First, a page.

2000 | OriginalPaper | Chapter

# Estimation of Acceleration Parameters

Author: Richard S. Varga

Publisher: Springer Berlin Heidelberg

Included in: Professional Book Archive

Our investigations into solving systems of liner equations thus far have centered on the theoretical aspects of variants of the successive overrelaxation iterative method and the alternating-direction implicit methods. In all cases, the theoretical selection of associated optimum acceleration parameters was based on knowledge of certain key eigenvalues. Specifically, only the sepctral radius ρ(B) of the block Jacobi matrix B is needed (Theorem 4.7) to determine the optimum relaxation factor
9.1
$$ \omega _b = \frac{2}{{1 + \sqrt {1 - \rho ^2 \left( B \right)} }} $$
when the successive overrelaxation iterative method is applied in cases where B is a consistently ordered weakly cyclic matrix (of index 2) with real eigenvalues. Similarly, when the block Jacobi matrix has the special form
9.2
$$ B = \left[ {\begin{array}{rll} O &\vline & F \\ \hline {F^* } &\vline & O \\ \end{array}} \right], $$
the cyclic Chenbyshev semi-iterative method of Sect. 5.3 makes use of acceleration parameters ω_{m} defined in (5.24) by
9.3
$$ \begin{array}{*{20}c} {\omega _m = \frac{{2C_{m - 1} \left( {1/\rho \left( B \right)} \right)}}{{\rho \left( B \right)C_m \left( {1/\rho \left( B \right)} \right)}},} & {m > 1,} & {\omega _1 = 1,} \\ \end{array} $$
where C_{m} (x) is the Chebyshev polynomial of degree m. Again, the determination of optimum parameters depends only on the knowledge of ρ(B). The situation regarding variants of the alternating-direction implicit methods is not essentially different. In the commutative case H_{1}V_{1} = V_{1}H_{1} of Sect. 7.2, only the knowledge of the bounds α and β, in (7.37),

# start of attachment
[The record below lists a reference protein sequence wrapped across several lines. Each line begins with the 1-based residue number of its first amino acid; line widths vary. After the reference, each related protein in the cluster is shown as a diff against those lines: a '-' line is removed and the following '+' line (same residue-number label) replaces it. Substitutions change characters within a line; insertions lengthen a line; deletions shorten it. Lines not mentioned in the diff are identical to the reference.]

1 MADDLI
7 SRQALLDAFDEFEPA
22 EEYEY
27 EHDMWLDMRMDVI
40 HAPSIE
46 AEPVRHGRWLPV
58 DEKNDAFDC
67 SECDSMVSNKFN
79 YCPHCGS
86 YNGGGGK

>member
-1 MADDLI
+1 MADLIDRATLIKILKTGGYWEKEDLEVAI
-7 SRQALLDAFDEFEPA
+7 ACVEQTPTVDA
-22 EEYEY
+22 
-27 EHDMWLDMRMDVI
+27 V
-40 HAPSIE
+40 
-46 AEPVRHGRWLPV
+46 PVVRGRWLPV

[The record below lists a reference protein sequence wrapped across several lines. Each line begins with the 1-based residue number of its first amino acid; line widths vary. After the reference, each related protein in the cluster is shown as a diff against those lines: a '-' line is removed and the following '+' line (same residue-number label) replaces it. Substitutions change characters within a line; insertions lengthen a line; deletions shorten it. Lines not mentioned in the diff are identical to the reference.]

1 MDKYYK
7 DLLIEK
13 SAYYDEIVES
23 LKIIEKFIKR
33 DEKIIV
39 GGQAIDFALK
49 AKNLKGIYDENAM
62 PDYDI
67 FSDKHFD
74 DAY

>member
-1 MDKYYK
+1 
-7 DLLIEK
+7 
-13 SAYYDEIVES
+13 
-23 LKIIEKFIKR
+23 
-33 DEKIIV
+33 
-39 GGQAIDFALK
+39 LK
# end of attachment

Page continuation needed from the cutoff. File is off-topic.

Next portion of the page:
$$ \begin{array}{*{20}c} {0 < \alpha \le \sigma _j ,\tau _j \le \beta ,} & {1 \le j \le n,} \\ \end{array} $$
of the eigenvalues σ_{j} and τ_{j} of H_{1} and V_{1} was essential to the theoretical problem of selecting optimum acceleration parameters
$$ \tilde r_j $$
. However, to dismiss the practical problem of estimating key parameters, because in actual computations one needs but one or two eigenvalue estimates, would be overly optimistic. Those who have had even limited experience in solving such matrix problems by iterative methods have learned (often painfully) that small changes in the estimates of these key eigenvalues can sometimes drastically affect rates of convergence.1 In this section, we shall show that further use can be made of the Perron-Frobenius theory of nonnegative matrices in estimating these key eigenvalues.